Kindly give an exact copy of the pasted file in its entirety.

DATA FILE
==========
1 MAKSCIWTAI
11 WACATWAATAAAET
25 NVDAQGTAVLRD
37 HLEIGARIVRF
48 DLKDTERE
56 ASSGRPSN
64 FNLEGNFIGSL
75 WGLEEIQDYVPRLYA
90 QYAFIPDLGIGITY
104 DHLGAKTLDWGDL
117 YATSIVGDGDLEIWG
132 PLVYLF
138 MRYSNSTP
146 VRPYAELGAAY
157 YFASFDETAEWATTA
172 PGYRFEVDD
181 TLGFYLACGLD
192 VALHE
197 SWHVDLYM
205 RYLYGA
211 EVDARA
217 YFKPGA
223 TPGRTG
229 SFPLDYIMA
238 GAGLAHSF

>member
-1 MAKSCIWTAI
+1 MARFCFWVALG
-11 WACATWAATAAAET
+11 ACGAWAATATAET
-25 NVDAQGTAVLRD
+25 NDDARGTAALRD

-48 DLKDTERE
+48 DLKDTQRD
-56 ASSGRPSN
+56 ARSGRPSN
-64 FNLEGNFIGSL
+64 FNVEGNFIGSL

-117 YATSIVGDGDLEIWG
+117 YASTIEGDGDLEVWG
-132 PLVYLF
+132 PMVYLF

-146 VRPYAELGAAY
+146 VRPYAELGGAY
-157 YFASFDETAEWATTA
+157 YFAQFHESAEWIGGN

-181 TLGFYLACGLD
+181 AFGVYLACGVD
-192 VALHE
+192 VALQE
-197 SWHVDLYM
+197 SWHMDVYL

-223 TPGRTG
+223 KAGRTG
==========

1 MAKSCIWTAI
11 WACATWAATAAAET
25 NVDAQGTAVLRD
37 HLEIGARIVRF
48 DLKDTERE
56 ASSGRPSN
64 FNLEGNFIGSL
75 WGLEEIQDYVPRLYA
90 QYAFIPDLGIGITY
104 DHLGAKTLDWGDL
117 YATSIVGDGDLEIWG
132 PLVYLF
138 MRYSNSTP
146 VRPYAELGAAY
157 YFASFDETAEWATTA
172 PGYRFEVDD
181 TLGFYLACGLD
192 VALHE
197 SWHVDLYM
205 RYLYGA
211 EVDARA
217 YFKPGA
223 TPGRTG
229 SFPLDYIMA
238 GAGLAHSF

>member
-1 MAKSCIWTAI
+1 MARFCFWVALG
-11 WACATWAATAAAET
+11 ACGAWAATATAET
-25 NVDAQGTAVLRD
+25 NDDARGTAALRD

-48 DLKDTERE
+48 DLKDTQRD
-56 ASSGRPSN
+56 ARSGRPSN
-64 FNLEGNFIGSL
+64 FNVEGNFIGSL

-117 YATSIVGDGDLEIWG
+117 YASTIEGDGDLEVWG
-132 PLVYLF
+132 PMVYLF

-146 VRPYAELGAAY
+146 VRPYAELGGAY
-157 YFASFDETAEWATTA
+157 YFAQFHESAEWIGGN

-181 TLGFYLACGLD
+181 AFGVYLACGVD
-192 VALHE
+192 VALQE
-197 SWHVDLYM
+197 SWHMDVYL

-223 TPGRTG
+223 KAGRTG